Rosemary Baugh’s Case Suspended for Competency Evaluation
Woman Charged with Financial Elder Abuse Will Be Evaluated by Two Psychiatrists
The criminal case against Rosemary Baugh, who in January pleaded guilty to charges of financial elder abuse and perjury under a plea deal, was suspended on Monday to allow two psychiatrists to evaluate her for competency after she was admitted into the county’s inpatient Psychiatric Health Facility (PHF) last week. Baugh’s sentencing has been scheduled and postponed several times since January — she was set to be sentenced on Monday — after a judge said her deal was too soft and transferred the case to Judge Clifford Anderson’s courtroom.
Deputy District Attorney Brian Cota said Monday that the case has been suspended out of an “abundance of caution” to make sure that Baugh understands the charges against her and is able to assist her attorney. Making sure that Baugh is competent is also important to seeing that the terms of her deal — including her signing an annulment Monday — remain permanent and unchallengeable down the line. “It’s a way to protect the disposition of the case and protect the annulment,” Cota said, adding that with the annulment signed, all of the terms of Baugh’s deal have now been fulfilled.
Suzanne Grimmesey, the chief strategy officer of the Department of Alcohol, Drug, and Mental Health Services, said she couldn’t comment on specific details of a patient’s case. In general, she said, people are admitted into the PHF unit if they are imminently a danger to themselves or others or if they are gravely disabled.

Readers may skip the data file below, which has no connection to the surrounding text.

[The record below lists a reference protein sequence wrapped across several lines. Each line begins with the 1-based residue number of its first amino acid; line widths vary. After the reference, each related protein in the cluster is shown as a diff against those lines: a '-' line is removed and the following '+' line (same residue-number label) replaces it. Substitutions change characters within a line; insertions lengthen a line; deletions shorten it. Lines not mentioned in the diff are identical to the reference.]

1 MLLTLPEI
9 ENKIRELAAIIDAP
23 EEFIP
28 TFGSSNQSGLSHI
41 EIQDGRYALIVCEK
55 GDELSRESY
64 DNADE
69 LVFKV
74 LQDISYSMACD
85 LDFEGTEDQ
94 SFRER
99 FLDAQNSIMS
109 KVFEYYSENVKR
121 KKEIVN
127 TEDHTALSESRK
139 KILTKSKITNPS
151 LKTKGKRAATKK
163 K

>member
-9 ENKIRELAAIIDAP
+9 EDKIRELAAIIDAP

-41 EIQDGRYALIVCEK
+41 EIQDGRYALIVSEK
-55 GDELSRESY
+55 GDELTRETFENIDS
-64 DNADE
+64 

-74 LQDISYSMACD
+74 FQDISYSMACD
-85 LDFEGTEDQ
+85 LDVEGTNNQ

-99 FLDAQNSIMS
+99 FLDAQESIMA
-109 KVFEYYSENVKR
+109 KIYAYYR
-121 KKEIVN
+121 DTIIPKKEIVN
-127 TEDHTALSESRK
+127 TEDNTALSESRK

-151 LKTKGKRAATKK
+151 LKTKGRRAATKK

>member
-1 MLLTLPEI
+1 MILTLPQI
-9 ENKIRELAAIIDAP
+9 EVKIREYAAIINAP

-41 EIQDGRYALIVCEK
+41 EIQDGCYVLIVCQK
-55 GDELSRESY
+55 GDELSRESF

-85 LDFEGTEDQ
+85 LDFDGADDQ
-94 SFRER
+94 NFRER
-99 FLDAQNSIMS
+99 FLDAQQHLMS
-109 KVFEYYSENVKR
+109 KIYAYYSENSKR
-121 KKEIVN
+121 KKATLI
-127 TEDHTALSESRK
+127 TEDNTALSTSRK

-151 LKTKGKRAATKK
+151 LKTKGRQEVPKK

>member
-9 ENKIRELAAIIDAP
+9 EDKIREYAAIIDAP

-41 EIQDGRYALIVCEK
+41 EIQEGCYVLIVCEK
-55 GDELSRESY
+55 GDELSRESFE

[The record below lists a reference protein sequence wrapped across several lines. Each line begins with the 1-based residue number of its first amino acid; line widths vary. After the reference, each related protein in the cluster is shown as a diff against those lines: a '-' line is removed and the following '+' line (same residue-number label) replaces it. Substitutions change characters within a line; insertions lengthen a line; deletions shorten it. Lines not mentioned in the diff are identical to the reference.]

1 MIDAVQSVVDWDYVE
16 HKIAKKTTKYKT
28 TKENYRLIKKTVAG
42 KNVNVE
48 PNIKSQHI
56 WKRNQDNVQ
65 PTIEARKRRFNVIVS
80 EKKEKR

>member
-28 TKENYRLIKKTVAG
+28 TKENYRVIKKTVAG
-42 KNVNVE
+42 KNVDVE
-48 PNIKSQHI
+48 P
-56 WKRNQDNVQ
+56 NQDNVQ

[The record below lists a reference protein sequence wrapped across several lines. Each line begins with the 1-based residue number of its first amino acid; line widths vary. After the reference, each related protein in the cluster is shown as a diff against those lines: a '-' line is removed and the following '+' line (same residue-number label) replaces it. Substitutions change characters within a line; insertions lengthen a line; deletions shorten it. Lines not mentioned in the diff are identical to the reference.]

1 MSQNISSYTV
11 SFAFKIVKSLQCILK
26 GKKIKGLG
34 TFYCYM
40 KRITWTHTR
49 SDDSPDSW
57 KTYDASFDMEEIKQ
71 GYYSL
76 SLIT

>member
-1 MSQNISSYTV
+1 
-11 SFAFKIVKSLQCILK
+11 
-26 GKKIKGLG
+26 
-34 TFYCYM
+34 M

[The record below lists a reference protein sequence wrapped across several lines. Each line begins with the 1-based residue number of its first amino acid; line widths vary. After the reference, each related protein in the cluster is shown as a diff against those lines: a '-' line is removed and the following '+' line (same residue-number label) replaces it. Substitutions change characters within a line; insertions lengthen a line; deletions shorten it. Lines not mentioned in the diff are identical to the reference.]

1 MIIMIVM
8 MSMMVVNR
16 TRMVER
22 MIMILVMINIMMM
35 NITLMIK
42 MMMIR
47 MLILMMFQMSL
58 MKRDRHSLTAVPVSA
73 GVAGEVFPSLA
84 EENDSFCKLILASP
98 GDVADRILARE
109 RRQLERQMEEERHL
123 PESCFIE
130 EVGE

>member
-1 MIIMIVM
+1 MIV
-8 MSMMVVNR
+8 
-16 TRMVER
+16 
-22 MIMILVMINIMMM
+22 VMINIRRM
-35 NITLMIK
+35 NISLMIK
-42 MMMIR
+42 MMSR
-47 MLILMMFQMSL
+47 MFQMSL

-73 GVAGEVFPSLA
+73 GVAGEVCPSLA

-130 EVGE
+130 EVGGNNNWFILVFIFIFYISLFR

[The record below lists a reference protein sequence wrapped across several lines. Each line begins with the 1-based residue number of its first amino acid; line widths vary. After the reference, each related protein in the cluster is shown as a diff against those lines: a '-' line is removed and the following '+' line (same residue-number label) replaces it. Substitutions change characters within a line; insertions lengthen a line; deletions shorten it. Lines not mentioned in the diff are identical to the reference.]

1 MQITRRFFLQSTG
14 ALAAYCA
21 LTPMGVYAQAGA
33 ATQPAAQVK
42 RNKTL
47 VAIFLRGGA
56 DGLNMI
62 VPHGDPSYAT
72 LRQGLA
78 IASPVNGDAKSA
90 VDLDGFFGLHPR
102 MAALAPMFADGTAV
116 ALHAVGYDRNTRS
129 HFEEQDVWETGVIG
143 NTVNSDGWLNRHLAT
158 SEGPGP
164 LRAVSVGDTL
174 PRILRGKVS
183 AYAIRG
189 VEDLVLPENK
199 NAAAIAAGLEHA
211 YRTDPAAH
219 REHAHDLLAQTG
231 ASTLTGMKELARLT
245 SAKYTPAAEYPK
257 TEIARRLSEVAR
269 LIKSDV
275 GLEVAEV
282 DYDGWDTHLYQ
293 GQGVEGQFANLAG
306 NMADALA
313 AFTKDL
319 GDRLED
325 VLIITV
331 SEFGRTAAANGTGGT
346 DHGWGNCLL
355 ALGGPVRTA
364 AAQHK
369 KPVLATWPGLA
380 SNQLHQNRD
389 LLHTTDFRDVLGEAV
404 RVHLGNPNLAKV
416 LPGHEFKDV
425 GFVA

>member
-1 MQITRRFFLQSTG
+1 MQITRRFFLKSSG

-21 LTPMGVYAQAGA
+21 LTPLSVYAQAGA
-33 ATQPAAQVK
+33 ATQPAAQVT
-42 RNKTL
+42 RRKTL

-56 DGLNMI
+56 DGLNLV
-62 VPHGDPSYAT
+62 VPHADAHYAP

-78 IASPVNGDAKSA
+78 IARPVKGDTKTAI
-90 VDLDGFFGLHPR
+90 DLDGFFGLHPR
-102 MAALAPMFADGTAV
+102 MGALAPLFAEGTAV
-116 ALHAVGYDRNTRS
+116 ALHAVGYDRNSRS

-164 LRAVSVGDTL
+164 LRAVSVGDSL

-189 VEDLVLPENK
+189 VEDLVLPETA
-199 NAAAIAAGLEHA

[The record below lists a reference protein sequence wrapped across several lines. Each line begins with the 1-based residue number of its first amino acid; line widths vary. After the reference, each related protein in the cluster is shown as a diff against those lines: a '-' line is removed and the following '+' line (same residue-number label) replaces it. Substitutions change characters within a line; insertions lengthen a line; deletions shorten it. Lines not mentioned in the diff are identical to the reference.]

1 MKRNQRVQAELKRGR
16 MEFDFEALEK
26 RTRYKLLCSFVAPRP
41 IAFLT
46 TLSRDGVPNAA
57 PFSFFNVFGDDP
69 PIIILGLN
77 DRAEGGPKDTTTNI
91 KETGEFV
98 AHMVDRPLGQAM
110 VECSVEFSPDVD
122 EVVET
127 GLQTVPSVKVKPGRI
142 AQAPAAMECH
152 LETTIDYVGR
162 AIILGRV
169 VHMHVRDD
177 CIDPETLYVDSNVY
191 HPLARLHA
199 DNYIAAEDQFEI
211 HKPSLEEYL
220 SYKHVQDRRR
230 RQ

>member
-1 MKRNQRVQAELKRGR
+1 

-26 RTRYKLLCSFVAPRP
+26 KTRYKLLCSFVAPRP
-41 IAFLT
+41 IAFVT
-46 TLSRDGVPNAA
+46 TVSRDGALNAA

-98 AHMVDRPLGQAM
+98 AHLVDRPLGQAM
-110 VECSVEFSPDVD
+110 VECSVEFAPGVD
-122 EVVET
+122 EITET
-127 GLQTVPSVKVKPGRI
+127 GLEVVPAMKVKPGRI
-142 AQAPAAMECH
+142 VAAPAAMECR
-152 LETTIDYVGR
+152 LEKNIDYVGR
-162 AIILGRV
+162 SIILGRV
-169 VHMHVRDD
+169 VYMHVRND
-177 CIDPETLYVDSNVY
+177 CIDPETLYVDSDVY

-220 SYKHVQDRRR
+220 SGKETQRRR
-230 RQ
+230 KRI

In 2011, Baugh became the caretaker for an 80-year-old man who suffers from dementia. Over the course of 18 months, she stole approximately $700,000 from him and used it to purchase, among other things, a mobile home, psychic services, and items from television shopping programs; she also gave her family about $70,000. Prior to her arrest in November 2013 after months of investigation, the man’s family noticed Baugh’s behavior — including adding her name to some of his bank accounts — and when they intervened, Baugh took the man to the courthouse and married him. She filed for divorce soon after and requested $10,000 a month in spousal support.
Baugh also filed civil lawsuits against the man’s family and claimed she and the man had been married for decades, an act which led to the perjury charge. She filed a separate suit alleging that the man had told her he would forever financially support her. Those actions, Cota has said, forced the District Attorney’s Office into an “either-or” situation, in which they chose to take steps to protect the family’s finances over punishing Baugh.
Since agreeing to the deal, Baugh has dropped the lawsuits, transferred the $280,000 mobile home to the man’s family, accounted for the $70,000 she gave her family, and now has signed the annulment. Per the deal, she would be sentenced to three years of probation; if she violated it, she could face 12 years in prison. Because the case was transferred to his courtroom, Anderson can either accept or reject the appeal. If Anderson rejects the deal, Baugh could withdraw her plea and allow the case to proceed or Anderson could sentence her prison.